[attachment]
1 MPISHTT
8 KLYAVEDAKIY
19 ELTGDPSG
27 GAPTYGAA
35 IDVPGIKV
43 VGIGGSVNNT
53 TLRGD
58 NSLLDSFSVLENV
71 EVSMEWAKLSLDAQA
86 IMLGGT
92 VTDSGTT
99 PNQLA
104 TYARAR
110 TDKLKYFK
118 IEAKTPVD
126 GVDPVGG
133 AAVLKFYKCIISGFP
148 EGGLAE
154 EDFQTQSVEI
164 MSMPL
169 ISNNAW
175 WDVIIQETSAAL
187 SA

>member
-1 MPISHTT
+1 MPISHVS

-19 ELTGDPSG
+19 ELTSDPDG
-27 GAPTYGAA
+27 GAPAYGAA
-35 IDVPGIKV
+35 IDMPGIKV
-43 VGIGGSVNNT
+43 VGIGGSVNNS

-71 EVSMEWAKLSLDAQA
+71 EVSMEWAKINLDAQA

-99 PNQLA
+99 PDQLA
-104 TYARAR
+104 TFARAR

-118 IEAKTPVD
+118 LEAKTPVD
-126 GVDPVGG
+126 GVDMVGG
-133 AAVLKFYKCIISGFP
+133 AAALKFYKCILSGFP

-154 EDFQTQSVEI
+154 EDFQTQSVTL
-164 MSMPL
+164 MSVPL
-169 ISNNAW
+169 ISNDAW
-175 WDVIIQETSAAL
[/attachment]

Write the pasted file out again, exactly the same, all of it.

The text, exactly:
1 MPISHTT
8 KLYAVEDAKIY
19 ELTGDPSG
27 GAPTYGAA
35 IDVPGIKV
43 VGIGGSVNNT
53 TLRGD
58 NSLLDSFSVLENV
71 EVSMEWAKLSLDAQA
86 IMLGGT
92 VTDSGTT
99 PNQLA
104 TYARAR
110 TDKLKYFK
118 IEAKTPVD
126 GVDPVGG
133 AAVLKFYKCIISGFP
148 EGGLAE
154 EDFQTQSVEI
164 MSMPL
169 ISNNAW
175 WDVIIQETSAAL
187 SA

>member
-1 MPISHTT
+1 MPISHVS

-19 ELTGDPSG
+19 ELTSDPDG
-27 GAPTYGAA
+27 GAPAYGAA
-35 IDVPGIKV
+35 IDMPGIKV
-43 VGIGGSVNNT
+43 VGIGGSVNNS

-71 EVSMEWAKLSLDAQA
+71 EVSMEWAKINLDAQA

-99 PNQLA
+99 PDQLA
-104 TYARAR
+104 TFARAR

-118 IEAKTPVD
+118 LEAKTPVD
-126 GVDPVGG
+126 GVDMVGG
-133 AAVLKFYKCIISGFP
+133 AAALKFYKCILSGFP

-154 EDFQTQSVEI
+154 EDFQTQSVTL
-164 MSMPL
+164 MSVPL
-169 ISNNAW
+169 ISNDAW
-175 WDVIIQETSAAL